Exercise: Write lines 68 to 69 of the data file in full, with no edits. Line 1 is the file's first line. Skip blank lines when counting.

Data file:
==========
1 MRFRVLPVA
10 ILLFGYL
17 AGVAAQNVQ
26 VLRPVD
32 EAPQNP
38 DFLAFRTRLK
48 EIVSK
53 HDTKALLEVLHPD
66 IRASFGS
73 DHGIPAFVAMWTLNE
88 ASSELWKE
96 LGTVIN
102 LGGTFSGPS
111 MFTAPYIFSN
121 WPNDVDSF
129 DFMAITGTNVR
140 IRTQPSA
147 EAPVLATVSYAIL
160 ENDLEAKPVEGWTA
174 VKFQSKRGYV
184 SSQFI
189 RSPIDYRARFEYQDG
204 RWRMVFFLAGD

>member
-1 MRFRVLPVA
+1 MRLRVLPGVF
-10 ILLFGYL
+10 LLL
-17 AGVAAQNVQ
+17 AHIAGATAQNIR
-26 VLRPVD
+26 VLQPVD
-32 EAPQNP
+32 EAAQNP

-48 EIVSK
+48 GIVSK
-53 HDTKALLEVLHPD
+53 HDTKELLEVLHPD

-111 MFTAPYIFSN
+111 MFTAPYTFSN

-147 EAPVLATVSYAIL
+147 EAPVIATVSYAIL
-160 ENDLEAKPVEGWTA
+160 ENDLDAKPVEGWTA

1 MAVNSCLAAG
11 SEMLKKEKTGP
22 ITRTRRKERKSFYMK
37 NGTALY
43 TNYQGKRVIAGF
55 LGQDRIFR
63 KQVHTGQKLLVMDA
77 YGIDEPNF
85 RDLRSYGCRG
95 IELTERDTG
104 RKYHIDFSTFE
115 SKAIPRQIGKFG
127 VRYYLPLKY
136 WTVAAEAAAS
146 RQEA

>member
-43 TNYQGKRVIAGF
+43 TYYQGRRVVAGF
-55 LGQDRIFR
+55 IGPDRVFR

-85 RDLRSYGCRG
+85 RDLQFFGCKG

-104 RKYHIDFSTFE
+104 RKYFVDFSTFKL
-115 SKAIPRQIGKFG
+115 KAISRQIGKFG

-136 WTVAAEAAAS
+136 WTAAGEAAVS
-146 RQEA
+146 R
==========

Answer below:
+104 RKYFVDFSTFKL
-115 SKAIPRQIGKFG